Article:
Matthew Tinsley: Helping older workers
Few topics in British public policy attract cross-party consensus. However on extending working lives successive Governments seem to have agreed - we all need to work for longer.
Following Lord Turner’s pensions report, Labour chose to increase the State Pension Age to 68 by 2050. George Osborne has proposed going further by linking the State Pension Age to life expectancy, reflecting the reality that the cost of living longer cannot be entirely borne by the taxpayer.
These changes have not been without controversy. A campaign, 68 is too late, has begun to fight against increases in the pension age, and some commentators have joined this position, wrongly trying to portray working later in life as a source of intergenerational conflict. This position depicts “job-hogging” older workers as an obstacle to younger workers struggling to enter the workforce.
Instead of providing vacancies for younger workers to step into, allowing large number of older workers fade into inactivity would simply see the economy shrink, decreasing opportunities for everybody. Supporting the opportunities of older workers who wish to retire later is therefore essential to maintaining an economy which faces the prospect of a shrinking workforce.
The question therefore lies not in whether people should work later in life, but whether they can, and the support that they need to do so. This is the subject of a new Policy Exchange report that looks at the changing role held by older workers and the help that they require.
There is certainly some good news. Benefitting from childhoods which were less disrupted by the wars which interrupted the educations of previous generations, the current cohort of older workers is considerably more educated than those that came before. Combined with the ongoing evolution of the UK jobs market, this has resulted in significant falls in the number of older workers who are engaged in manual professions and a decline in the probability of an older worker having to leave work for health reasons.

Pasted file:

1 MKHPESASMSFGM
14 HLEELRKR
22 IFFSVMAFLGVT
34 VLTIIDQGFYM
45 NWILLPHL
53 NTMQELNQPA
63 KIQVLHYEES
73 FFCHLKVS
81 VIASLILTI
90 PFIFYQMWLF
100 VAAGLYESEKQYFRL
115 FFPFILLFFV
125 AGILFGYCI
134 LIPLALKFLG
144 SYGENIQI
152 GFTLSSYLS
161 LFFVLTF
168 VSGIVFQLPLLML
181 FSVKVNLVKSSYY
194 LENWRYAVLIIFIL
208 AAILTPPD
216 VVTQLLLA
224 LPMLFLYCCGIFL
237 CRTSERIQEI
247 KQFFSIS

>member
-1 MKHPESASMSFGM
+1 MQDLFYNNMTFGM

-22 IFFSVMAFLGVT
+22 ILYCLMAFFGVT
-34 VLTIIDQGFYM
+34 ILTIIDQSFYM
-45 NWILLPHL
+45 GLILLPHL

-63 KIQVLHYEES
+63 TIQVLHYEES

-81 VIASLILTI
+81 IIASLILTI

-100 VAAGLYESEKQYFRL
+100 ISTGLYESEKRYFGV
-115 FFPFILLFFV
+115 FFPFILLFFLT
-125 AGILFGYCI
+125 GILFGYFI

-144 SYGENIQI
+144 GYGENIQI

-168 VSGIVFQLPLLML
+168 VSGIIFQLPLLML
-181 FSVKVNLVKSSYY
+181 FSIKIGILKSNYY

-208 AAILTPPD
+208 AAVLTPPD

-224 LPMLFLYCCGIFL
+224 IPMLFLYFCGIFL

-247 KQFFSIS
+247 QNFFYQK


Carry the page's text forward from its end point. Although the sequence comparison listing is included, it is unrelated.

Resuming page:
In this respect the picture is rather positive and presents a major opportunity for the UK to mitigate the costs of an ageing workforce. However the news is not all good. The key problem is that once older workers become unemployed, they can face significant barriers to re-entering work.
These problems seem to be larger, on average, for older workers compared to other age groups. The probability of an unemployed person aged 50 or over finding work within the next year is only 40%, compared to more than 60% for under-25s. This demonstrates the significant problems affecting older jobseekers, led by issues such as age discrimination and the decline of the professions in which a number of older workers built their careers.
Here there is the possibility of conflicts between the interests of different age groups. With the Government’s capacity for intervention limited, the majority of extra support has been given to workers under the age of 25. This was the natural choice for intervention while the headline labour market statistics pointed to the plight of younger people entering the workforce. However this increased support comes at the expense of the needs of large numbers of older workers. A failure to provide support based on targeting the barriers to work of the most needy means that many will miss out on the support that they require.
It is clear that, whilst there are reasons to be optimistic about the ability of older workers to mitigate the effects of Britain’s working age population shrinking in coming years, there are however major barriers faced by large numbers of older jobseekers. Politicians must understand the needs of older workers and the changing nature of retirement. A failure to address these problems will be damaging to the economy and affect large numbers of people who wish to work longer in life.